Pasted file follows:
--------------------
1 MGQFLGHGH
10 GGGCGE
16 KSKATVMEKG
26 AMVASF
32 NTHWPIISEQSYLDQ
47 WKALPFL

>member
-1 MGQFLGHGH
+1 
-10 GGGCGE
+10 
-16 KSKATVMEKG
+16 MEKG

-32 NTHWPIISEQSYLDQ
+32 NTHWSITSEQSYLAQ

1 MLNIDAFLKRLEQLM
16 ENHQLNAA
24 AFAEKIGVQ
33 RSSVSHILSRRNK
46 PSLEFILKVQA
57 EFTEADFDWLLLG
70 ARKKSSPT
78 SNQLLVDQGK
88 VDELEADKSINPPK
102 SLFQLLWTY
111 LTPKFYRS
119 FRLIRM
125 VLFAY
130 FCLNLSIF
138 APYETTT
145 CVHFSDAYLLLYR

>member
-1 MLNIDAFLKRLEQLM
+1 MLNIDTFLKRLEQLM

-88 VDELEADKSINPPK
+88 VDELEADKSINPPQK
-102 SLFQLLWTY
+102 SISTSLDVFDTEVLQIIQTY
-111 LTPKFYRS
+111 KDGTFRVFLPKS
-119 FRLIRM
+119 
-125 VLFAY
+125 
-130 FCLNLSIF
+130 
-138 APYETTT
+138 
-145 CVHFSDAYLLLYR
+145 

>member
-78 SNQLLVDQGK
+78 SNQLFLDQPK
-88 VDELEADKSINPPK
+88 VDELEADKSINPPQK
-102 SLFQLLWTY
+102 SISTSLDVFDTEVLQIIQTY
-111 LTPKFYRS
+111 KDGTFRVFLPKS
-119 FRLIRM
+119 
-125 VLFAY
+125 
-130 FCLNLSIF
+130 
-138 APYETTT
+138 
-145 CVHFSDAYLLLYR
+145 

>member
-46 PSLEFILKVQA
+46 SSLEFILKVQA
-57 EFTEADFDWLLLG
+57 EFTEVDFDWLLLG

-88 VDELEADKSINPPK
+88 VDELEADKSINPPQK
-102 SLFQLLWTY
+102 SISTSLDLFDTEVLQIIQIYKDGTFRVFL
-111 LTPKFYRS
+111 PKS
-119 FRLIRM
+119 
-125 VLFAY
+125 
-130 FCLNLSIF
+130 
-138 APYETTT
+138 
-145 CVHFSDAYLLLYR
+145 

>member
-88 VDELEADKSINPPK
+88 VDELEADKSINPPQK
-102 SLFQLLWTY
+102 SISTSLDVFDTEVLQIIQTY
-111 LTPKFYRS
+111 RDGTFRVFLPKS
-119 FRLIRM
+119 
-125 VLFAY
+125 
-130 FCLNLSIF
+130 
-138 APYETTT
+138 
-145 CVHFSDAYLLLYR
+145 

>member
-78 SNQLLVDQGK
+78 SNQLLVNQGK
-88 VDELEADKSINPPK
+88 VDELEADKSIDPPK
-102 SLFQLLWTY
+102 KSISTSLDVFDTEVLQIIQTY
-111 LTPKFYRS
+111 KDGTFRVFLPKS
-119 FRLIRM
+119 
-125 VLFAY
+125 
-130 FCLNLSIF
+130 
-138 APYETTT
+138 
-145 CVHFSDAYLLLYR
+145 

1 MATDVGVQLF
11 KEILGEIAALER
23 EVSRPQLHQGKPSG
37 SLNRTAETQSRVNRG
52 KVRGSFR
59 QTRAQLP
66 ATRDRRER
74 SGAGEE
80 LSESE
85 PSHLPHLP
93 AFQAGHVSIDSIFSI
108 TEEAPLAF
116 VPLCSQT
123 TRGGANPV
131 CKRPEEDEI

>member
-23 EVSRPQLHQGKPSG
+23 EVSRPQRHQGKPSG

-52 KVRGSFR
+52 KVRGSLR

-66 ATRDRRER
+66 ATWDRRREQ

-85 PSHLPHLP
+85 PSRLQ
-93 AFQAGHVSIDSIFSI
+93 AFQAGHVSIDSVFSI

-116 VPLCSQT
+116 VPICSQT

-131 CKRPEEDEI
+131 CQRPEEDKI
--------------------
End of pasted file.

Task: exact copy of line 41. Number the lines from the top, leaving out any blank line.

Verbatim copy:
-119 FRLIRM